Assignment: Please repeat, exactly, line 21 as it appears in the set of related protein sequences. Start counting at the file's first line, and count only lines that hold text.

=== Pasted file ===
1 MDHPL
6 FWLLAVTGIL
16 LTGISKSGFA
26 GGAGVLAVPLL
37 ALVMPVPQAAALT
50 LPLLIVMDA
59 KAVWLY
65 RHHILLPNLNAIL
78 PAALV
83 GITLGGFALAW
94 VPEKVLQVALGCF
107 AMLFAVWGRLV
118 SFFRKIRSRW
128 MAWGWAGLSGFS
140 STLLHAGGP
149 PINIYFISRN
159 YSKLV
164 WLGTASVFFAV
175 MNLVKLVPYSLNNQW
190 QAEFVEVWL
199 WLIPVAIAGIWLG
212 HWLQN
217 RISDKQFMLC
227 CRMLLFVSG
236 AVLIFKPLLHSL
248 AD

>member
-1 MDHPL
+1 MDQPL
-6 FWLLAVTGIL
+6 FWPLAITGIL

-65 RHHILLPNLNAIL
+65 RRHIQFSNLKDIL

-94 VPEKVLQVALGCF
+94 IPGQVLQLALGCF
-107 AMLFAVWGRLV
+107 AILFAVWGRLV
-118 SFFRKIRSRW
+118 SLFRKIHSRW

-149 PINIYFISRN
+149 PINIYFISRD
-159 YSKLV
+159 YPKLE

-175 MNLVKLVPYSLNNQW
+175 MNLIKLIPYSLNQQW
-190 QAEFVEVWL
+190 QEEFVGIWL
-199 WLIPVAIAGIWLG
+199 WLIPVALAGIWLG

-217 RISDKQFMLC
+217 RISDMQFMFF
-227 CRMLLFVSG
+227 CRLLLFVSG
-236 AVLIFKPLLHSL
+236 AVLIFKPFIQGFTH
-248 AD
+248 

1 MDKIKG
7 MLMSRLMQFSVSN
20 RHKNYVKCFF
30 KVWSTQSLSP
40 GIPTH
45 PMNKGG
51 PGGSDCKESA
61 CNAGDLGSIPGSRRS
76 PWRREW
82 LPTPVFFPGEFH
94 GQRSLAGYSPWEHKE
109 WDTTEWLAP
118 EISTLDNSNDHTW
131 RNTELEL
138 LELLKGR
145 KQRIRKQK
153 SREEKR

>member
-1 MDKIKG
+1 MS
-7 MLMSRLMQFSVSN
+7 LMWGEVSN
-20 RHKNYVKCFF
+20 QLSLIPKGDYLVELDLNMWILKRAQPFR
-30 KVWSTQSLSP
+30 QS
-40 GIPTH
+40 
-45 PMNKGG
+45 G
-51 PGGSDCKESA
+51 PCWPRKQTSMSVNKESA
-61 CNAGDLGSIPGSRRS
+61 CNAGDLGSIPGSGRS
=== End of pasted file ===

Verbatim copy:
199 WLIPVAIAGIWLG